Bernie Ecclestone, former Formula 1 boss sparked worldwide condemnation after a shocking live TV interview in which he described Vladimir Putin as a “first-class person” and said he would “take a bullet” for the Russian president.
The 91-year-old – who has made no secret of his disdain for Russia’s bans around the world – spoke on a series of topics on ITV’s Good Morning Britain.
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Ecclestone said he hadn’t spoken to his ‘friend’ Putin since Russia began its invasion of Ukraine in February, but described the Russian leader as a ‘reasonable’ person who has made ‘mistakes like “many businessmen”.
“I’d still take a bullet for him [Putin]. He’s a first-class person,” Ecclestone said.
“Unfortunately he’s like a lot of business people, certainly like me, we make mistakes from time to time.”
When Ecclestone was told that Russia’s invasion of Ukraine had resulted in the deaths of thousands of innocent people, he simply replied that “it was not intentional”.
“Look at the times America has moved into different countries, which has nothing to do with America. In fact, in America, it’s their business, they like wars because they sell a lot of armor, so it’s good for them.”
The former F1 boss also blamed Ukrainian President Volodymyr Zelensky for not trying harder to engage with Putin in the first place.
Ecclestone – who turned the sport into a multibillion-dollar global business giant – also defended three-time world champion Nelson Piquet, over a racial slur he directed at Mercedes driver Lewis Hamilton.
Brazilian great Piquet described Hamilton as an N-word on a podcast in his homeland, with Ecclestone encouraging the British driver to brush off the controversy.
Formula 1 responded in a statement that “Ecclestone’s personal views stand in stark contrast to the modern values position of our sport”.
Hamilton also hit back by insisting that “those old voices” – Piquet is 69 – shouldn’t be given a platform.
It was a sentiment shared by viewers around the world, many of whom were stunned by Ecclestone’s comments during the interview.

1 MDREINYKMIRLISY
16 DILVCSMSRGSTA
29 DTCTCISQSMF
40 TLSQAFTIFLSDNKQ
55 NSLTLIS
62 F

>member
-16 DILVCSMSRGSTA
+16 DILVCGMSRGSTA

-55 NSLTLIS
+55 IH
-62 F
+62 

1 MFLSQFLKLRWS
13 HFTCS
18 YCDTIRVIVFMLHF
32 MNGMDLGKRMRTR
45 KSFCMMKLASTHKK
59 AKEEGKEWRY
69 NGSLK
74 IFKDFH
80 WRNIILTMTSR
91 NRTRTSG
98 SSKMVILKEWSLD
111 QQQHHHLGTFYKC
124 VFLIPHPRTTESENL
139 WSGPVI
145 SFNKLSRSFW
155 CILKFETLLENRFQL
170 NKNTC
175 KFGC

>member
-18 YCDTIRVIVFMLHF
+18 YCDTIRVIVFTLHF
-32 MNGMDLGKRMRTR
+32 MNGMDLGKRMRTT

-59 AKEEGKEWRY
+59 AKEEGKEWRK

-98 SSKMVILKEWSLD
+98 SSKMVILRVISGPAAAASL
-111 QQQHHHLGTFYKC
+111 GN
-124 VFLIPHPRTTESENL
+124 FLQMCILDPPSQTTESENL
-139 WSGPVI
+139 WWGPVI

Bernie Ecclestone defends controversial remarks
Despite the avalanche of backlash against him, Ecclestone remained unapologetic.
“It’s good publicity for Silverstone,” he told AFP by telephone from Ibiza, adding that his style has always been to respond to interviewers.
“It’s rude to ignore them. It’s damn rude,” he added.
“They need to think carefully about the questions they ask.”
Piquet apologized – saying the term he used is synonymous with “guy” or “person” and not as translated – but was nonetheless suspended by the owners of Silverstone because Formula 1 said he would no longer be welcome in the paddock.
Piquet’s remark stems from an incident between Hamilton and Red Bull’s Max Verstappen on the first lap of last year’s British Grand Prix.
Piquet’s daughter, Kelly, is the girlfriend of world champion Verstappen.
“What he said was like someone saying ‘that little bastard’ or that ‘big bastard,'” Ecclestone said.
“I’ve known Nelson for many years and he’s not the type of guy to make racist comments.”
Ecclestone said Hamilton, 37, did not need protection.
“Lewis is old enough to take care of himself,” he said.
“After all, at 91, I don’t need protection. The only protection I will need is when I stand in front of Putin and take the bullet that is meant for him.
“If Putin comes to England, or wherever I am, I expect to have to take a bullet.”
Ecclestone established a warm working relationship with Putin while negotiating to bring the Formula 1 caravan to Russia in 2014 to the Black Sea resort of Sochi.
After the invasion of Ukraine on February 24, that year’s race was canceled by Formula 1, which Ecclestone said at the time made “no sense”.
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